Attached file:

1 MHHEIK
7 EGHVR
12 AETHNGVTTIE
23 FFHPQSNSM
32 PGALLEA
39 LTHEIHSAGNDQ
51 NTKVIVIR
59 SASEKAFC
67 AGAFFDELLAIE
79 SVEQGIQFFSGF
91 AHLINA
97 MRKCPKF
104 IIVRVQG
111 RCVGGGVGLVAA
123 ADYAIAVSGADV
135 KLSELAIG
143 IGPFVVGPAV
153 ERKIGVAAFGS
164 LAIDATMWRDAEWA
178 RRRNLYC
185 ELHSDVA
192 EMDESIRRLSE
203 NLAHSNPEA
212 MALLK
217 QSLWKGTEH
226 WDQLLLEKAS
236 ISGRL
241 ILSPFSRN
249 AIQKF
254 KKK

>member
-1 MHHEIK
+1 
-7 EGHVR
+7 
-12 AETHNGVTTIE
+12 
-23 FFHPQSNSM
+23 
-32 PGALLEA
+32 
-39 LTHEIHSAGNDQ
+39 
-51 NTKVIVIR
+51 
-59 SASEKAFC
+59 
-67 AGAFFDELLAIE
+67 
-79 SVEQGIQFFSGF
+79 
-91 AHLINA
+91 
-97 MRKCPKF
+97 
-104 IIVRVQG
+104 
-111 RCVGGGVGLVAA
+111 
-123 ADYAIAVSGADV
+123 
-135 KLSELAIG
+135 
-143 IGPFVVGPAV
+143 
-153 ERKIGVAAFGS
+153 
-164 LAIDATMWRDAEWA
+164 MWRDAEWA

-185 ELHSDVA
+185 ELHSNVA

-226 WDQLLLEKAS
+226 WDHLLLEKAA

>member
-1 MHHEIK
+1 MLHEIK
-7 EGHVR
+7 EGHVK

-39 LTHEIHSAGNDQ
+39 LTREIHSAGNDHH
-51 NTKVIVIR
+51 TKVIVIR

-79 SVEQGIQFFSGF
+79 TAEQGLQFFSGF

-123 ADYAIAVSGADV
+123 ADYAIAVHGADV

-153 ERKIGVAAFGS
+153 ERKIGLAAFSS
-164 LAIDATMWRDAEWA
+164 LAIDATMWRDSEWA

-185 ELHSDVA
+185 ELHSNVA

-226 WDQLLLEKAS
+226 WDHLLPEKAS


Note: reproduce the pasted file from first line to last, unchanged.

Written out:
1 MHHEIK
7 EGHVR
12 AETHNGVTTIE
23 FFHPQSNSM
32 PGALLEA
39 LTHEIHSAGNDQ
51 NTKVIVIR
59 SASEKAFC
67 AGAFFDELLAIE
79 SVEQGIQFFSGF
91 AHLINA
97 MRKCPKF
104 IIVRVQG
111 RCVGGGVGLVAA
123 ADYAIAVSGADV
135 KLSELAIG
143 IGPFVVGPAV
153 ERKIGVAAFGS
164 LAIDATMWRDAEWA
178 RRRNLYC
185 ELHSDVA
192 EMDESIRRLSE
203 NLAHSNPEA
212 MALLK
217 QSLWKGTEH
226 WDQLLLEKAS
236 ISGRL
241 ILSPFSRN
249 AIQKF
254 KKK

>member
-1 MHHEIK
+1 
-7 EGHVR
+7 
-12 AETHNGVTTIE
+12 
-23 FFHPQSNSM
+23 
-32 PGALLEA
+32 
-39 LTHEIHSAGNDQ
+39 
-51 NTKVIVIR
+51 
-59 SASEKAFC
+59 
-67 AGAFFDELLAIE
+67 
-79 SVEQGIQFFSGF
+79 
-91 AHLINA
+91 
-97 MRKCPKF
+97 
-104 IIVRVQG
+104 
-111 RCVGGGVGLVAA
+111 
-123 ADYAIAVSGADV
+123 
-135 KLSELAIG
+135 
-143 IGPFVVGPAV
+143 
-153 ERKIGVAAFGS
+153 
-164 LAIDATMWRDAEWA
+164 MWRDAEWA

-185 ELHSDVA
+185 ELHSNVA

-226 WDQLLLEKAS
+226 WDHLLLEKAA

>member
-1 MHHEIK
+1 MLHEIK
-7 EGHVR
+7 EGHVK

-39 LTHEIHSAGNDQ
+39 LTREIHSAGNDHH
-51 NTKVIVIR
+51 TKVIVIR

-79 SVEQGIQFFSGF
+79 TAEQGLQFFSGF

-123 ADYAIAVSGADV
+123 ADYAIAVHGADV

-153 ERKIGVAAFGS
+153 ERKIGLAAFSS
-164 LAIDATMWRDAEWA
+164 LAIDATMWRDSEWA

-185 ELHSDVA
+185 ELHSNVA

-226 WDQLLLEKAS
+226 WDHLLPEKAS